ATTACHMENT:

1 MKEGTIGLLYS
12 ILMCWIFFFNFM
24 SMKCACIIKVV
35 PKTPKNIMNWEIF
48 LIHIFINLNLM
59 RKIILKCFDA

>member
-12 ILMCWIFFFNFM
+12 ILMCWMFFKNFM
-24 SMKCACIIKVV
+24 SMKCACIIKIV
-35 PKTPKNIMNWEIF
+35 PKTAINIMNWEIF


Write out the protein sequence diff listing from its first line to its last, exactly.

1 MKEGTIGLLYS
12 ILMCWIFFFNFM
24 SMKCACIIKVV
35 PKTPKNIMNWEIF
48 LIHIFINLNLM
59 RKIILKCFDA

>member
-12 ILMCWIFFFNFM
+12 ILMCWMFFKNFM
-24 SMKCACIIKVV
+24 SMKCACIIKIV
-35 PKTPKNIMNWEIF
+35 PKTAINIMNWEIF